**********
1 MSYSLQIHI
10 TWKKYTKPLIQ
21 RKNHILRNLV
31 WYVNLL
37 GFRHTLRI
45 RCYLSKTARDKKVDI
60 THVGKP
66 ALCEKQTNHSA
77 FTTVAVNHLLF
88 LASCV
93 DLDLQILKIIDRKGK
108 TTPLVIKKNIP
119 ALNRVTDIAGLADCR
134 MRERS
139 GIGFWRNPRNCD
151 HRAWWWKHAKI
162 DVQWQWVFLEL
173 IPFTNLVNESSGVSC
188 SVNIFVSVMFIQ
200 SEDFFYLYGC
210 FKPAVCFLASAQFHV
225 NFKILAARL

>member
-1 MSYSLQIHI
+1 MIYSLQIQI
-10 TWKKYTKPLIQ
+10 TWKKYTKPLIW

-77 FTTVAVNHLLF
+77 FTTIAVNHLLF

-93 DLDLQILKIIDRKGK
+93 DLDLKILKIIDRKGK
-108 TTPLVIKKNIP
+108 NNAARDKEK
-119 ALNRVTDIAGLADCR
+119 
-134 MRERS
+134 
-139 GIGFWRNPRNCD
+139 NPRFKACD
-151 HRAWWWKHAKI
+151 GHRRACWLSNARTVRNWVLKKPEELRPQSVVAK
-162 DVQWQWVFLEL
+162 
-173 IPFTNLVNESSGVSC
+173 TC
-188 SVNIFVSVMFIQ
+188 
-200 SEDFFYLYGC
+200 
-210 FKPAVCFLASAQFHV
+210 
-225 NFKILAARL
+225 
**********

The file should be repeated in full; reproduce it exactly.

1 MSYSLQIHI
10 TWKKYTKPLIQ
21 RKNHILRNLV
31 WYVNLL
37 GFRHTLRI
45 RCYLSKTARDKKVDI
60 THVGKP
66 ALCEKQTNHSA
77 FTTVAVNHLLF
88 LASCV
93 DLDLQILKIIDRKGK
108 TTPLVIKKNIP
119 ALNRVTDIAGLADCR
134 MRERS
139 GIGFWRNPRNCD
151 HRAWWWKHAKI
162 DVQWQWVFLEL
173 IPFTNLVNESSGVSC
188 SVNIFVSVMFIQ
200 SEDFFYLYGC
210 FKPAVCFLASAQFHV
225 NFKILAARL

>member
-1 MSYSLQIHI
+1 MIYSLQIQI
-10 TWKKYTKPLIQ
+10 TWKKYTKPLIW

-77 FTTVAVNHLLF
+77 FTTIAVNHLLF

-93 DLDLQILKIIDRKGK
+93 DLDLKILKIIDRKGK
-108 TTPLVIKKNIP
+108 NNAARDKEK
-119 ALNRVTDIAGLADCR
+119 
-134 MRERS
+134 
-139 GIGFWRNPRNCD
+139 NPRFKACD
-151 HRAWWWKHAKI
+151 GHRRACWLSNARTVRNWVLKKPEELRPQSVVAK
-162 DVQWQWVFLEL
+162 
-173 IPFTNLVNESSGVSC
+173 TC
-188 SVNIFVSVMFIQ
+188 
-200 SEDFFYLYGC
+200 
-210 FKPAVCFLASAQFHV
+210 
-225 NFKILAARL
+225 